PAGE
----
Toddlers are all about gaining independence. Learning to use the potty is a big step, and very exciting for everyone involved. The bridge from diapers to independence can seem long and rickety to parents. The process will be easier if you understand that your child is the one to build that bridge, not you.
Magination Press’s Terrific Toddlers series, written by Carol Zeavin and Rhona Silverbush, covers the day-to-day dramas most experienced by toddlers and the adults who care for them. This revolutionary and unique series is the first ever to handle the topics in carefully researched, developmentally appropriate ways for toddlers.
Here’s an excerpt from the Note to Parents and Caregivers in Terrific Toddlers’ Potty!, providing tips about how to support your toddler as they learn to use the potty.
Your child needs these two things in order to succeed in potty training:
Physical readiness: Children need to…
- Feel the sensation of needing to pee and poop,
- Understand what the sensations mean, and
- Control the muscles that hold and let go.
This takes neurological development that happens at different rates for different children.
Emotional readiness: At the same time, children need to…
- Understand what is expected of them, and
- Follow step-by-step instructions.
Sometimes they must also overcome fears—of the elimination process itself, (what other parts of me will fall out?), or of the toilet and its loud flush and the gush of water that could suck them down with their poop.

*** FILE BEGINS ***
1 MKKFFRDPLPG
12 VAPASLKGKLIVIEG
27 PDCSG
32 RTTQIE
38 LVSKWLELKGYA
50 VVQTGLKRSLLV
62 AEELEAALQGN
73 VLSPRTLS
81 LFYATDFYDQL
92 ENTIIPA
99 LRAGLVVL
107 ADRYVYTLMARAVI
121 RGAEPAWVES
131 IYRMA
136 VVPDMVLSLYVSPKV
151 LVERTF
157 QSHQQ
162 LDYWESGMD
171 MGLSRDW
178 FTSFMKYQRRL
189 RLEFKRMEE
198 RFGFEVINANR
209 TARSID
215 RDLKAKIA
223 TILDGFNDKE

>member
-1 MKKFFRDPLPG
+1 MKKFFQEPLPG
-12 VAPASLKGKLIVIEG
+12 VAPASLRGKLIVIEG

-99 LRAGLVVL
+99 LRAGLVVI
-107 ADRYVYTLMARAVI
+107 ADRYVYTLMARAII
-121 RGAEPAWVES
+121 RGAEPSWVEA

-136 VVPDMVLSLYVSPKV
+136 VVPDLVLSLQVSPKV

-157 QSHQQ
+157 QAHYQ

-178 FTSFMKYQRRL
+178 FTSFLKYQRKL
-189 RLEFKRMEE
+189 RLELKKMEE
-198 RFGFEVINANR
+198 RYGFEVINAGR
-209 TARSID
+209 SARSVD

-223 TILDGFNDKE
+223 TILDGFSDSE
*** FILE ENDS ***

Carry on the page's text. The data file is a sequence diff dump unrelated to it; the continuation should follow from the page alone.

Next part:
Some ways you’ll know when their bridge building has begun:
- They seek out squishy substances like play dough and mud,
- They find a way to tell you they are noticing full or wet diapers,
- They become obsessively curious about others’ toileting habits,
- They stay dry longer,
- They start refusing diapers.
To help them build their bridge it’s best not to:
- Compare your child with others,
- Equate potty training with maturity,
- Punish accidents—your child really can’t help it,
- Overdo prizes—their own accomplishment is their own reward.
…and it’s best to:
- Stay calm and matter-of-fact,
- Be prepared for accidents,
- Expect variation—sometimes something will come out, sometimes it won’t—two steps forward, one step back…
They may shout, “No!” a lot, but your children really do want your approval, and they know you want them to use the potty. Eventually they will gain mastery over their bodily functions, and they will be as pleased and proud as you are. Remember—barring a disability that prevents it, every child becomes potty trained. Yours will, too!
Related Books from Magination Press
This reassuring potty training book for toddlers offers insight into the many stages that kids can be in. Includes more information about supporting toddlers as they build the bridge to potty training.